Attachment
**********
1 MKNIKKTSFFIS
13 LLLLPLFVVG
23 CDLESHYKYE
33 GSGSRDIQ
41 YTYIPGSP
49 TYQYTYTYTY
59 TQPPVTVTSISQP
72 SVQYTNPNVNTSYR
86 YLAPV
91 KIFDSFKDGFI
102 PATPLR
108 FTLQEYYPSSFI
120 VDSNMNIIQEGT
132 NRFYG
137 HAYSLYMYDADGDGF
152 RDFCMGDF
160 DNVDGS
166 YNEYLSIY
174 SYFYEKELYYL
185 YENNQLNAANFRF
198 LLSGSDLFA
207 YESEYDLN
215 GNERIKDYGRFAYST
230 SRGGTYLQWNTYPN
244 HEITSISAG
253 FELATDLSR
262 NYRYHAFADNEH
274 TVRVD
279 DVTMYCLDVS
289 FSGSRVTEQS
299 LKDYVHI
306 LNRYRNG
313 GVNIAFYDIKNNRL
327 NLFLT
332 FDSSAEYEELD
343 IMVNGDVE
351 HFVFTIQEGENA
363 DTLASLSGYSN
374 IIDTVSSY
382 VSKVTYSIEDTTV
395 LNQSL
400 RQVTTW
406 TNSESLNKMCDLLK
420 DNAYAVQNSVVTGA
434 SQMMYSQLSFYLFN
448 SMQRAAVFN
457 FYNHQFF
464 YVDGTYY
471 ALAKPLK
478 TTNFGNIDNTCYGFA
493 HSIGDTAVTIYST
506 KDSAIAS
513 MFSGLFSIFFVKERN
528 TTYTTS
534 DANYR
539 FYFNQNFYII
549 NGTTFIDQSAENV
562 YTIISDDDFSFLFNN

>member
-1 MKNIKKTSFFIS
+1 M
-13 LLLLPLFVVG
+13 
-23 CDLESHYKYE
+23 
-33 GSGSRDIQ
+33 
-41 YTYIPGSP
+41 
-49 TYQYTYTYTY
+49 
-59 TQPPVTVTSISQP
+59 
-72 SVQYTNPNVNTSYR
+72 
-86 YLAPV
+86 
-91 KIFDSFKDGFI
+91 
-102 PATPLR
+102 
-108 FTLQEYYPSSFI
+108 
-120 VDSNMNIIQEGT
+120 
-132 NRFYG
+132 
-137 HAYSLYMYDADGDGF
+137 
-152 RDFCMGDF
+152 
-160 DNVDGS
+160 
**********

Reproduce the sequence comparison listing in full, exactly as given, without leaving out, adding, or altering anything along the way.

1 MKNIKKTSFFIS
13 LLLLPLFVVG
23 CDLESHYKYE
33 GSGSRDIQ
41 YTYIPGSP
49 TYQYTYTYTY
59 TQPPVTVTSISQP
72 SVQYTNPNVNTSYR
86 YLAPV
91 KIFDSFKDGFI
102 PATPLR
108 FTLQEYYPSSFI
120 VDSNMNIIQEGT
132 NRFYG
137 HAYSLYMYDADGDGF
152 RDFCMGDF
160 DNVDGS
166 YNEYLSIY
174 SYFYEKELYYL
185 YENNQLNAANFRF
198 LLSGSDLFA
207 YESEYDLN
215 GNERIKDYGRFAYST
230 SRGGTYLQWNTYPN
244 HEITSISAG
253 FELATDLSR
262 NYRYHAFADNEH
274 TVRVD
279 DVTMYCLDVS
289 FSGSRVTEQS
299 LKDYVHI
306 LNRYRNG
313 GVNIAFYDIKNNRL
327 NLFLT
332 FDSSAEYEELD
343 IMVNGDVE
351 HFVFTIQEGENA
363 DTLASLSGYSN
374 IIDTVSSY
382 VSKVTYSIEDTTV
395 LNQSL
400 RQVTTW
406 TNSESLNKMCDLLK
420 DNAYAVQNSVVTGA
434 SQMMYSQLSFYLFN
448 SMQRAAVFN
457 FYNHQFF
464 YVDGTYY
471 ALAKPLK
478 TTNFGNIDNTCYGFA
493 HSIGDTAVTIYST
506 KDSAIAS
513 MFSGLFSIFFVKERN
528 TTYTTS
534 DANYR
539 FYFNQNFYII
549 NGTTFIDQSAENV
562 YTIISDDDFSFLFNN

>member
-1 MKNIKKTSFFIS
+1 M
-13 LLLLPLFVVG
+13 
-23 CDLESHYKYE
+23 
-33 GSGSRDIQ
+33 
-41 YTYIPGSP
+41 
-49 TYQYTYTYTY
+49 
-59 TQPPVTVTSISQP
+59 
-72 SVQYTNPNVNTSYR
+72 
-86 YLAPV
+86 
-91 KIFDSFKDGFI
+91 
-102 PATPLR
+102 
-108 FTLQEYYPSSFI
+108 
-120 VDSNMNIIQEGT
+120 
-132 NRFYG
+132 
-137 HAYSLYMYDADGDGF
+137 
-152 RDFCMGDF
+152 
-160 DNVDGS
+160 